Quality data and reporting, everybody wants it – but what’s the big fuss all about? If you’re hiring an agency or are already working with one, consider that every agency handles reporting on campaign performance differently. Some use PowerPoint to tell a story, some use visualization tools, still others send you a big ol’ Excel file (hopefully formatted and jazzed up a bit). Reporting isn’t necessarily one of the main topics most people searching for a new agency dig into deeply, but consider this the counter view. You should be asking an agency about reporting and really getting into the details. It’s not always sexy, but it’s absolutely essential to the entire process that reporting be done properly. You know the old saying – if a campaign kills it but nobody gets a proper report, does it even generate ROAS?
Here are some topics you should be discussing to identify if your potential partner is going to be a fit.
How Customized Should Agency Reporting Be?
Ask your agency what level of customization is possible. Can you get reporting by market? ROAS by channel and campaign? Are you able to identify and report on custom KPIs? Can reporting show YoY and MoM comparisons? Organizations often need different levels of reporting granularity. Can you get executive summaries in addition to deep dive reporting? Is it possible to track business objectives in addition to media metrics?
Here’s the deal: while every agency is going to tend to have a templated approach to reporting it’s very important to assess the level of customization possible. We believe in outlining in detail the metrics we report on, format, level of detail needed, frequency of reporting, access to data, etc. You need to determine your business needs and get a level of detail in reporting that generates benefit to you. If you’re a VP of Marketing taking your monthly agency report and spending hours distilling it into a 30,000 foot view for the C-suite every month, maybe your agency partner should be doing that. A quality partner is going to work with you on your reporting and adjust their approach to your needs. Find out before you start working together what their process is.
What Reporting Frequency Is Available and How Recent Is The Data?
This is the good stuff, please have a very open conversation with the agency about this. If they default to monthly reporting but you need to make weekly pivots depending on performance then that’s not a good fit. Beyond the data itself, will your reporting showcase trends? You cannot make strategic decisions on old data. Be upfront with your partner about what needs to be reported at a given frequency to set the partnership up for success. Your data should also be YOURS. You should have data transparency and ideally have access to any spreadsheets or platforms your agency is using. If an agency isn’t able to meet your data needs then it may not be a good fit. A lack of compatibility like this has a trickle down effect that negatively impacts long term campaign performance.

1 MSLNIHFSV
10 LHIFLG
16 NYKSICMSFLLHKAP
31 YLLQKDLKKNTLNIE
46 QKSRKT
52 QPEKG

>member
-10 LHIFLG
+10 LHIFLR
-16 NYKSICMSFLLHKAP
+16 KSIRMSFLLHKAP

This question of data availability/frequency is important and will impact all aspects of what your agency partner is doing and how you are able to evaluate their performance. Planning a new effort without being able to fully understand what you’re currently doing is a recipe for mediocre campaigns. Fully vet their reporting process and give it the attention it deserves. Set the expectation that reporting needs to be done effectively and in a manner concurrent with your goals.
Who Owns The Data and Where Does It Come From?
Speaking of data ownership and transparency, let’s focus a bit more on that subject. First, you should always be the owner of your paid ad accounts like Google Ads, Bing, and Facebook Business Manager, not your agency. The same goes for Google Analytics and Tag Manager. Furthermore, make sure you understand the path that your data is taking on it’s way to you. Know what sources are pulling into reporting and what cleaning or processing is being done. Ideally get your own data access to compare against your final report delivered from your agency partner. Ask questions like “is my data being pulled from a reputable source, directly from the ad platform or a third party platform?” and understand the full array of available metrics from your individual platforms and any multi channel tools being used. You’ll be better positioned to realize greater success in your marketing.
Next read: Now that you’re thinking about how your data is being managed, make sure you have a solid understanding of data privacy and how it affects your business.